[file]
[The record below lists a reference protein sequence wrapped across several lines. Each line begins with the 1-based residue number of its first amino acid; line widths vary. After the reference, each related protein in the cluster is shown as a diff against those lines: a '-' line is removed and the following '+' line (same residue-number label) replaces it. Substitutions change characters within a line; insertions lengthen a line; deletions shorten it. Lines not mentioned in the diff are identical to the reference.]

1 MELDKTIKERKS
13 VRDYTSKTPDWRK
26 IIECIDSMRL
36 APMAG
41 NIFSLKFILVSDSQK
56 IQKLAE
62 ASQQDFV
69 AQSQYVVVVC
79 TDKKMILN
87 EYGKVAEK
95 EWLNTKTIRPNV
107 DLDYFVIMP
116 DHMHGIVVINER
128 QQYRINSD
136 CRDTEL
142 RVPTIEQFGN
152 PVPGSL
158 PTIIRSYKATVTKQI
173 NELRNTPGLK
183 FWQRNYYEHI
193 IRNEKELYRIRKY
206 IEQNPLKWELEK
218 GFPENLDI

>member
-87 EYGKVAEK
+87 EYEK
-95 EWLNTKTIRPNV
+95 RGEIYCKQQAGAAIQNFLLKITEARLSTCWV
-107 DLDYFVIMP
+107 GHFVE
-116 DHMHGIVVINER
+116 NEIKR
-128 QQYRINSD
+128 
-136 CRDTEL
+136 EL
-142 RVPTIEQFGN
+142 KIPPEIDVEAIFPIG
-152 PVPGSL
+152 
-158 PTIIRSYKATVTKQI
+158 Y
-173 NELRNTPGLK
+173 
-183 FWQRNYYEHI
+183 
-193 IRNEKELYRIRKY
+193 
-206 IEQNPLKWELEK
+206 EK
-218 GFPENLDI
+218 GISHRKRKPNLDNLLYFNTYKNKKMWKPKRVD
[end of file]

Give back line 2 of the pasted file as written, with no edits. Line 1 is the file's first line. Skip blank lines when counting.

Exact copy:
1 MELDKTIKERKS